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Clinton and U.S. Violates International Law
with Missile Strike on Afghanistan and Sudan

Once again President Clinton and the United States on August 20, 1998 violated international law with a pre-emptive cruise missile attack on four "terrorist" camps in eastern Afghanistan and a pharmaceutical plant in Khartoum.21 were killed in Afghanistan and 30 were wounded there; at least ten workers were wounded in the Khartoum medical drug factory. In his speech to the nation from the White House oval office timed to dominate the news on another day of testimony before the grand jury by Monica Lewinsky, Clinton tried to justify the attack as "self-defense." However, Article 51 of the United Nations Charter only allows the inherent right of self-defense "if an armed attack occurs against a Member of the United Nations," not as a pre-emptive strike against some feared attack in the future. The United States Justice Department claimed the attack did not violate U. S. laws because of a 1996 U. S. anti-terrorism law, but they did not address the issue of international law. When a more obvious motivation for the strike is as a retaliatory reaction to the bombings of the U. S. embassies in Kenya and Tanzania, who is going to believe this rationalization on a question of mass murder from the lips of Bill Clinton, who has so recently admitted deceiving the public about a little sex with a White House intern?

The strikes were apparently aimed at the business and terrorist activities of Arab Osama bin Laden. Ironically bin Laden (like Saddam Hussein's Iraq in its war with Iran) is a former war ally of the U. S. Government in its attacks on Soviet forces in Afghanistan. In fact the four terrorist camps targeted in that country were primarily built and armed with U. S. money during that war. Once again the United States is fighting with its own Frankenstein's monster it has created itself. Clinton's claim that this attack was not aimed at Islam is not likely to be believed in the Muslim world.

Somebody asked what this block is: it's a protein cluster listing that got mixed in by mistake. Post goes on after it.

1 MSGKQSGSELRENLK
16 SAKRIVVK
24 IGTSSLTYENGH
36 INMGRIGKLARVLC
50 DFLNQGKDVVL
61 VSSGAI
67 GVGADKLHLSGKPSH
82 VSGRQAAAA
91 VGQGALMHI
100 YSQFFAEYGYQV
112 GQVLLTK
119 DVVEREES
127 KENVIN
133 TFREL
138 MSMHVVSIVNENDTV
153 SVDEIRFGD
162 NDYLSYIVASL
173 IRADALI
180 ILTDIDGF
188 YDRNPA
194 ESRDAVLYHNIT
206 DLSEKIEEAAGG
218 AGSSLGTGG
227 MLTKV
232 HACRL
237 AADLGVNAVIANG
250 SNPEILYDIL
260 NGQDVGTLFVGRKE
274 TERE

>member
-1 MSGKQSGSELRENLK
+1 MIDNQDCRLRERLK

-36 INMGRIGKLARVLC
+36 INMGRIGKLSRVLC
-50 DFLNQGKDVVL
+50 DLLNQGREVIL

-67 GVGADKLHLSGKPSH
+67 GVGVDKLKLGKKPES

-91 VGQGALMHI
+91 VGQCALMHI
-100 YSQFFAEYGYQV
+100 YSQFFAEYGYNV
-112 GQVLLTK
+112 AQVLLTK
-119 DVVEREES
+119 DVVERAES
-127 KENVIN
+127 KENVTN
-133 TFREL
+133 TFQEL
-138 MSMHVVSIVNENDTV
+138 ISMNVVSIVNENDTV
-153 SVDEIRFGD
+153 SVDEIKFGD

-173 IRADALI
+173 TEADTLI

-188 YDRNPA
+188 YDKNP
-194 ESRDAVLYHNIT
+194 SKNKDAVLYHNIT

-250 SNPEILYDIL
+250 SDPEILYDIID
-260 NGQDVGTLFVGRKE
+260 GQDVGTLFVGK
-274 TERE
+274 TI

The United States has recently also showed its contempt for international law by refusing to sign the treaty banning land mines and by not cooperating with efforts to establish an international court for criminal justice.

How long will it be before this society and its leaders learn that two wrongs do not make a right? that unilateral terrorist attacks with superior technology are no answer to terrorist attacks of others? that we must learn to live under the rule of law? that greater efforts must be made to settle disputes by nonviolent means? that a single nation, no matter how strong, has no right to appoint itself the world's police force for its special interests? that the world needs a truly democratic government that can protect all nations and peoples from violent criminals by democratically authorized law enforcement? that the United States will not have ethical leaders until the corruption of money is removed from its political elections?

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